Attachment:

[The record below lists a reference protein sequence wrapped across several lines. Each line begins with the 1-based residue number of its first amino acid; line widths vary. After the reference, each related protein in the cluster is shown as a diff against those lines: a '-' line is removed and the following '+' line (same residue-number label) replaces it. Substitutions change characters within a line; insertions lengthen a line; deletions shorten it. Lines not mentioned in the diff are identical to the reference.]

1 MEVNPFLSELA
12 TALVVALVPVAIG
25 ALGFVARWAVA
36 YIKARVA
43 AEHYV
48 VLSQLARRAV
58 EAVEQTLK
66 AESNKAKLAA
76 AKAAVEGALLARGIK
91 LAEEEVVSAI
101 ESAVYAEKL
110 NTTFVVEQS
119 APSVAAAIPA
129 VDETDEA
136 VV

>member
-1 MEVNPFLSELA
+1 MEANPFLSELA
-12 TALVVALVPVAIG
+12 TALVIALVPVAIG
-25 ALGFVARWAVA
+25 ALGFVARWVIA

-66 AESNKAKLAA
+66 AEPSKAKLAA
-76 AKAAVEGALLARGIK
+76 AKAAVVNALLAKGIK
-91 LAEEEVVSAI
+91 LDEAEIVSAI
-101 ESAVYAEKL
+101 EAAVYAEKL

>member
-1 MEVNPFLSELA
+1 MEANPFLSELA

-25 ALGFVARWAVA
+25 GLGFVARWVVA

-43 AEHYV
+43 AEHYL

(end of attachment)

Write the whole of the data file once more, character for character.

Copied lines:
[The record below lists a reference protein sequence wrapped across several lines. Each line begins with the 1-based residue number of its first amino acid; line widths vary. After the reference, each related protein in the cluster is shown as a diff against those lines: a '-' line is removed and the following '+' line (same residue-number label) replaces it. Substitutions change characters within a line; insertions lengthen a line; deletions shorten it. Lines not mentioned in the diff are identical to the reference.]

1 MEVNPFLSELA
12 TALVVALVPVAIG
25 ALGFVARWAVA
36 YIKARVA
43 AEHYV
48 VLSQLARRAV
58 EAVEQTLK
66 AESNKAKLAA
76 AKAAVEGALLARGIK
91 LAEEEVVSAI
101 ESAVYAEKL
110 NTTFVVEQS
119 APSVAAAIPA
129 VDETDEA
136 VV

>member
-1 MEVNPFLSELA
+1 MEANPFLSELA
-12 TALVVALVPVAIG
+12 TALVIALVPVAIG
-25 ALGFVARWAVA
+25 ALGFVARWVIA

-66 AESNKAKLAA
+66 AEPSKAKLAA
-76 AKAAVEGALLARGIK
+76 AKAAVVNALLAKGIK
-91 LAEEEVVSAI
+91 LDEAEIVSAI
-101 ESAVYAEKL
+101 EAAVYAEKL

>member
-1 MEVNPFLSELA
+1 MEANPFLSELA

-25 ALGFVARWAVA
+25 GLGFVARWVVA

-43 AEHYV
+43 AEHYL